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Thread: Lens for studio use

  1. #1
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    Lens for studio use

    Bit of a noob question here. I am interested in getting a new lens for use primarily in the studio doing still life on table top, 3/4 portraits and head shots. Will be shooting color neg and chrome. And ultimately printing in the range of 20x24s - 40x50s. I want something sharp like a bullet hole through a stab wound through a bee sting.

    I have been looking at the big four mostly:
    210mm F5.6 Rodenstock APO-Sironar-S
    210mm F5.6 Rodenstock Sironar-N
    210mm F5.6 Schneider APO Symmar
    210mm F5.6 FUJINON-W
    210mm F5.6 NIKKOR-W

    Are any of these optimized for closer working distances? Should I be looking at something else? Is 210 optimal for this application? I have been using a 150mm but don't want to risk wide angle distortion (though I am not sure I am getting any distortion at the amount of extension I am using).
    I have seen the Fujinon for the cheapest at $200 but I hear a lot of talk about the German lenses being the best. Any thought/suggestions?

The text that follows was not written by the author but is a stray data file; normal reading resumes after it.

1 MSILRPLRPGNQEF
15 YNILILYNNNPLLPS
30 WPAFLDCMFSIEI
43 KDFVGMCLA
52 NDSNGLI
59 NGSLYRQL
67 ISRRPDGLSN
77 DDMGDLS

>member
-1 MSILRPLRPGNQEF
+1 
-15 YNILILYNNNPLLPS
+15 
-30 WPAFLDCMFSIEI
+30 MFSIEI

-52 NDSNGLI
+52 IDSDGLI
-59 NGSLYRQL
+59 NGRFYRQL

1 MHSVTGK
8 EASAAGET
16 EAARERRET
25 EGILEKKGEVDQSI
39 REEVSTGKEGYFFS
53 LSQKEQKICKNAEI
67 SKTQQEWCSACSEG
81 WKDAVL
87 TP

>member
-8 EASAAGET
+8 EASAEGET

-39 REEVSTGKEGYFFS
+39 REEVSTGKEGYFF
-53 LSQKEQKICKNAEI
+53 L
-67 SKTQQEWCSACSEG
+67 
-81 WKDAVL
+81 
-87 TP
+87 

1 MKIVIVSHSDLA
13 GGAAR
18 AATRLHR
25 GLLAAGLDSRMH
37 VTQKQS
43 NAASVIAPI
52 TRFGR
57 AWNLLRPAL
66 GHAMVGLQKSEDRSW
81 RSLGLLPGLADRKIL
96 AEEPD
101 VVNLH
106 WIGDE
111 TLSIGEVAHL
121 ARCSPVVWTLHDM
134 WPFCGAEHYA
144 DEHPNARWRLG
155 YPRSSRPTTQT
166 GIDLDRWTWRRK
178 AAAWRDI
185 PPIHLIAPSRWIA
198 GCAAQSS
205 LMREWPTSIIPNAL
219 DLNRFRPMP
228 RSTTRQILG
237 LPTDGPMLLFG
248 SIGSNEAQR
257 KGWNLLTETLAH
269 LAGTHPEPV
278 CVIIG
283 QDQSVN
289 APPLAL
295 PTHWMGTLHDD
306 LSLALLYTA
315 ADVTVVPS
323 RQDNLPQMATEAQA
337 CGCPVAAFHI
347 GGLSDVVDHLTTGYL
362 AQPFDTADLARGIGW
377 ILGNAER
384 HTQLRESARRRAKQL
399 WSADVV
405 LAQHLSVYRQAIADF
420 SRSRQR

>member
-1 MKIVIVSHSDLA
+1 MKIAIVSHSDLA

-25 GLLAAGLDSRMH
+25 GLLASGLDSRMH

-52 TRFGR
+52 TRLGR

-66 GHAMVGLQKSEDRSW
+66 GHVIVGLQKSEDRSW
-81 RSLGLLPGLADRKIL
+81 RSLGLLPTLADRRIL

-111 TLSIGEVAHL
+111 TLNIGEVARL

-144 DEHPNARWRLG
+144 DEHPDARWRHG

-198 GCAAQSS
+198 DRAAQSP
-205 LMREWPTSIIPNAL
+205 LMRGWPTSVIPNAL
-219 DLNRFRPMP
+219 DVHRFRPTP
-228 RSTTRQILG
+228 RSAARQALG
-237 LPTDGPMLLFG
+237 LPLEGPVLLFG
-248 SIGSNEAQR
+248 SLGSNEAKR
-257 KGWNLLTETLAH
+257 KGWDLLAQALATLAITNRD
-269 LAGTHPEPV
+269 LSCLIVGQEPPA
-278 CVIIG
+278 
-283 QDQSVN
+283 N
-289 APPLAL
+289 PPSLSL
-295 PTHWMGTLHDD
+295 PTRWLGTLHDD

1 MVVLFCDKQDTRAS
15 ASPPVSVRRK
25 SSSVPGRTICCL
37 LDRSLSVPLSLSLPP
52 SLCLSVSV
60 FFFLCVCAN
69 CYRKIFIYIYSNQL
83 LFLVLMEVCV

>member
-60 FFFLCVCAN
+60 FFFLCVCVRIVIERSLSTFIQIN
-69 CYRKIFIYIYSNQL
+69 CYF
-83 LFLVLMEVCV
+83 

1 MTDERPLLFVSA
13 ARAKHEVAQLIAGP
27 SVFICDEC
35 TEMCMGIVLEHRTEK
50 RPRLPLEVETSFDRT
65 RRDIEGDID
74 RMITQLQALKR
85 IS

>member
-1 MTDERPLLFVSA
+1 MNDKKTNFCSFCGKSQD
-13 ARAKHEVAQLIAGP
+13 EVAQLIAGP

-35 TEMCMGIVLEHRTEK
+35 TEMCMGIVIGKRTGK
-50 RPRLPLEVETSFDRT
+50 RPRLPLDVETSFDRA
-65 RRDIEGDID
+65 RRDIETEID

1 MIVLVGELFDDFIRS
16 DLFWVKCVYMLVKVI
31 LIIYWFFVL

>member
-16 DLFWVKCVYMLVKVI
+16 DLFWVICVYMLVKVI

2. #2

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    Re: Lens for studio use

    If you can buy a nice 210mm Fujinon 5.6 for $200, that would serve you very well for the price. I have Fujinon lenses in 4X5 and 8X10 systems. They are all you could ever want in a lens. and I have two Nikkors as well and have used Schneider, Rodenstock, etc.

  3. #3
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    Re: Lens for studio use

    You might also include the Caltar 210. Made by Rodenstock and usually goes pretty low in price.
    "One of the greatest necessities in America is to discover creative solitude." Carl Sandburg

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    Re: Lens for studio use

    You don't mention the size of your camera. Is it 4x5 ?

    None of the lenses you mention, are optimized for close work. However, you can reverse a "normal" lens, and it should do better at close distance. You can save some money that way. I have used my 150 Sironar-S that way, and it works great. I presume that a W lens (wide coverage) may not match a more normal lens when used this way.

    Remember that at 1:1 you need 2x the infinity bellows draw. For example, a 150mm lens at 1:1 requires 300mm bellows draw. Be sure not to get too long a lens if you don't have enough bellows draw.

    Lenses which are corrected for close work, fall into 2 categories: process lenses, designed to shoot flat subjects, and macro lenses, designed to shoot 3-d subjects.

    Most process lenses are f/9, which becomes f/18 at 1:1 (so to speak). They can be hard to focus for that reason, unless the light is bright. APO Ronar, APO Nikkor, G-Claron are of this type. Many are mounted in barrel, and thus have no shutter. If you have a Sinar camera, however, you can use a Sinar shutter instead. These are all very sharp lenses. Many people purchase these lenses at a low price, and have them mounted in a shutter. Often, the shutter + mounting costs much more than the lens. Process lenses also perform well at infinity when stopped down sufficiently.